Another method is a portable device carried by a user which stores a number of messages in memory. For example, systems based on messages prerecorded on a tape player have been in use in museums for some years. They are advantageous because they provide a personalized experience for the user and are relatively simple and inexpensive to install and maintain since no networks are involved. However, they face a number of drawbacks. The user must specify his location to receive the relevant message, and he must visit the exhibits in a predetermined sequence since the messages are not randomly accessible. The action required from the user reduces the effectiveness of this method. Also the messages can not be readily altered. This system could be improved if the message corresponding to the user's location were automatically determined. Various approaches have been proposed to achieve this objective, such as ultrasonic or radio transmitters which function as location beacons. However, they suffer from interference and cost problems.
Accordingly, there is a need for a position dependent information retrieval system that solves the shortcomings of the above described systems.
One aspect of the present invention uses the existing lighting infrastructure (e.g., fluorescent lamps and fluorescent lamp drivers) in a building or structure to form a position dependent information retrieval system. Light intensity can be modulated to carry a message. The modulation can be performed at a high frequency such that its effect on the light intensity as perceived by humans is null. Light sources are ideal since by their nature they are localized to a room and less susceptible to interference. This arrangement typically does not require any additional infrastructure cost. The lighting infrastructure may be any type of light source (e.g., fluorescent, halogen or incandescent light sources). The building or structure can be any type of house, office, arena, complex or location that include some sort of artificial lighting.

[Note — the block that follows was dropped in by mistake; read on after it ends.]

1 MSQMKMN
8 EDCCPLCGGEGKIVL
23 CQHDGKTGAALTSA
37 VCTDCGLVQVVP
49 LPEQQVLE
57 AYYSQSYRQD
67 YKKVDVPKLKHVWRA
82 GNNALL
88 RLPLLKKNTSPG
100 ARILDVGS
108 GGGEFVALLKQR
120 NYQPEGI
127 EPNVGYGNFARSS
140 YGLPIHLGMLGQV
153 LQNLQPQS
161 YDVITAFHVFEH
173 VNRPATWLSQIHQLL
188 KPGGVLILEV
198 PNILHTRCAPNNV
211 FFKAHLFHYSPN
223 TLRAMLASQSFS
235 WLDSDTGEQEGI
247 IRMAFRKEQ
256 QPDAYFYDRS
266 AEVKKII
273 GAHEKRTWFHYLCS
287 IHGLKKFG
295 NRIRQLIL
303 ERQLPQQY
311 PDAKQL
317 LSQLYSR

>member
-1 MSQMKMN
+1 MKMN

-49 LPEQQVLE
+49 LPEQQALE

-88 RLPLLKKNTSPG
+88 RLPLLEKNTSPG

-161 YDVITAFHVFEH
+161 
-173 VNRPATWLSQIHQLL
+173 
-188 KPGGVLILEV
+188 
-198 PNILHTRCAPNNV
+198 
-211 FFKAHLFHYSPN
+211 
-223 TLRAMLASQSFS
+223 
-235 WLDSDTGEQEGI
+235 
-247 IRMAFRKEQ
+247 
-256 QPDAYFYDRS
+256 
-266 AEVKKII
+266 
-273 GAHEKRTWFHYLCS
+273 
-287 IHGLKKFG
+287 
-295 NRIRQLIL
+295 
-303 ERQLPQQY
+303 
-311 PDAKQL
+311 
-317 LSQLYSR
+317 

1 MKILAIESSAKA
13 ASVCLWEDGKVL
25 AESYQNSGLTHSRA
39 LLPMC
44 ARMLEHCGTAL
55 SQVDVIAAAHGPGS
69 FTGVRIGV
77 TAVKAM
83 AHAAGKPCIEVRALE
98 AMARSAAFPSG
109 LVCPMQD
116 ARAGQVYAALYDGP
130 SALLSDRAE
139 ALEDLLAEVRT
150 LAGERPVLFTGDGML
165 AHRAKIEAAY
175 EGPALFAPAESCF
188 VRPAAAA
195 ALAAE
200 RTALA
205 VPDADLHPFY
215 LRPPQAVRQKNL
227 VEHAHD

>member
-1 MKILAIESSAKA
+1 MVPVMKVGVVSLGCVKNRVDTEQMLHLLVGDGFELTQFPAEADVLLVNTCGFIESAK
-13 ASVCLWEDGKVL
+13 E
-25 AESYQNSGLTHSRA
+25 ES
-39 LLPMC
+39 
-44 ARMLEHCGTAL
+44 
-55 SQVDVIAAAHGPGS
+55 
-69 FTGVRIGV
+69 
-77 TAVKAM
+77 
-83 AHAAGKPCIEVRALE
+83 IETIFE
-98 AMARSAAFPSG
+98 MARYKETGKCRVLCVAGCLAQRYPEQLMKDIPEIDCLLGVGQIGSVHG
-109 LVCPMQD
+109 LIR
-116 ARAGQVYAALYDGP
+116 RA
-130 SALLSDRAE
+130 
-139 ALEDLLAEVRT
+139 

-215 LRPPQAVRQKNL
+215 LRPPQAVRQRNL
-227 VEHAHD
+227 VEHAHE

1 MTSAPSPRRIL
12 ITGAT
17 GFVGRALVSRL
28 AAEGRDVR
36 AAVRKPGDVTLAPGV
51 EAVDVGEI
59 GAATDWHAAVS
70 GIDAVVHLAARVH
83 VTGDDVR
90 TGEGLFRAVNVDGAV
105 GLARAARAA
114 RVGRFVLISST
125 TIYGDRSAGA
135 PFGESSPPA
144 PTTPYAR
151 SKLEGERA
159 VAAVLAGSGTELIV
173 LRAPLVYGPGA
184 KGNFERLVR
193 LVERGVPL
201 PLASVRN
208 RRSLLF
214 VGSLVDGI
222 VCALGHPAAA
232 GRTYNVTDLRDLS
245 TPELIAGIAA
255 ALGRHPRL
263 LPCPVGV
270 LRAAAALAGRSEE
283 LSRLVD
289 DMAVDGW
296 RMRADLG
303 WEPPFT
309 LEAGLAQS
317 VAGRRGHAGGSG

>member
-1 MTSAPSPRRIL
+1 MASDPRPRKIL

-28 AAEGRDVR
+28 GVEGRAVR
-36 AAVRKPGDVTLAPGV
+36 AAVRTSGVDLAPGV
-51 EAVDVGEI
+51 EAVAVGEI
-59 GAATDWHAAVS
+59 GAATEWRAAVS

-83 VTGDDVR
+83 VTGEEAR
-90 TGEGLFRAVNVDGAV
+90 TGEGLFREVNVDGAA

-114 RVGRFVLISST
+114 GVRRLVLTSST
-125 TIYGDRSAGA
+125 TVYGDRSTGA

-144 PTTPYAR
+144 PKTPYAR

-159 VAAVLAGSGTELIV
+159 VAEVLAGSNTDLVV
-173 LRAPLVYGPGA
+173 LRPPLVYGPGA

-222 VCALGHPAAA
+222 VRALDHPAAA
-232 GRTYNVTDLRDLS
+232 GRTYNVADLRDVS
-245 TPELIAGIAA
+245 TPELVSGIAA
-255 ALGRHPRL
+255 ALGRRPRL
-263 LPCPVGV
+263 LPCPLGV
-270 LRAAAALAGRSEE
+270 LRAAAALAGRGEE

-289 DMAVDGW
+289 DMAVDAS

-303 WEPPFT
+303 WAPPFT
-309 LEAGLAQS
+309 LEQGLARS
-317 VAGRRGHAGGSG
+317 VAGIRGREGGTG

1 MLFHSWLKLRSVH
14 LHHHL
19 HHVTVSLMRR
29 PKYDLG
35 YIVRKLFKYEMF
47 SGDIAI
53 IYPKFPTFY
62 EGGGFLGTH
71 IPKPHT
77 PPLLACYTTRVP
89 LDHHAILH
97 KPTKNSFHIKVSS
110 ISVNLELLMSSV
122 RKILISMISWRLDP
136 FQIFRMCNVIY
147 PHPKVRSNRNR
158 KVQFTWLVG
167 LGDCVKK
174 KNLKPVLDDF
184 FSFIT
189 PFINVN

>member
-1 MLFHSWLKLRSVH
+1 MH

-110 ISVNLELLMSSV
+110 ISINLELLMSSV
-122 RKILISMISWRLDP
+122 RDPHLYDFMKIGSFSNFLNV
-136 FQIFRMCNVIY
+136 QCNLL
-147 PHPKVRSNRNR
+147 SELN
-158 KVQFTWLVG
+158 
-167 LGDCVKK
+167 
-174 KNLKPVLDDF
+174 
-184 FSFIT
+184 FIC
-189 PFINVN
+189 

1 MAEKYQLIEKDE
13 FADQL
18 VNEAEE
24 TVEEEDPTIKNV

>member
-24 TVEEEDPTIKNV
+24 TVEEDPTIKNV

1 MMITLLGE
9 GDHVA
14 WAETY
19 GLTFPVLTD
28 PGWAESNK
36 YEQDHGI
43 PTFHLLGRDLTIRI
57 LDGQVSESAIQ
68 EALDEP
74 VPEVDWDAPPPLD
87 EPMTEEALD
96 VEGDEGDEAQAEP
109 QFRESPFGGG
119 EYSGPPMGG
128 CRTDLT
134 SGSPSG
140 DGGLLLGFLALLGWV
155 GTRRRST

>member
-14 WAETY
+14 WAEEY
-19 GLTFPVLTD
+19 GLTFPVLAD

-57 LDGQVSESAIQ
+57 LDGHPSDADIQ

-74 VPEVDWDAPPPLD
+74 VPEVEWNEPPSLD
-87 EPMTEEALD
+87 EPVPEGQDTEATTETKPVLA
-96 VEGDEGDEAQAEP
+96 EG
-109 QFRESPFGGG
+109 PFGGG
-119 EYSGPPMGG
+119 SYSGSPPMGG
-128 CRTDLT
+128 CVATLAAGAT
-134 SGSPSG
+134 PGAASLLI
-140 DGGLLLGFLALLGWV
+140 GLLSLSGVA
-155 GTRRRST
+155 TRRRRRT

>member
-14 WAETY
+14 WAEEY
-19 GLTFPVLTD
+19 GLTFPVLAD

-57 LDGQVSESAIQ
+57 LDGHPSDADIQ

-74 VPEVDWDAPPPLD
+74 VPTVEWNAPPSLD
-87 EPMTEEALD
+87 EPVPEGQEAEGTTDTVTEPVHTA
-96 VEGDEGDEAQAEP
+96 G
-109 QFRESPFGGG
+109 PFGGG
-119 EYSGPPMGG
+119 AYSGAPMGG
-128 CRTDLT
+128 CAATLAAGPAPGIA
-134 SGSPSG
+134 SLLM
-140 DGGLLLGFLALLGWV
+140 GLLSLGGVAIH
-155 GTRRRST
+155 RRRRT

Thus the artificial light in a room can be used to transmit a coded message that is unique at each position within the building and that can be detected by a portable device. The unique code for each light source can be fixed at the factory and can remain fixed for the life of the product. The existing lighting infrastructure within the building, in addition to providing illumination as its primary function, can be used to create a constellation of such light beacons. Each light beacon would not need to receive input data and consequently would not need to be tied to a network. This would keep the cost of implementation and operation very low.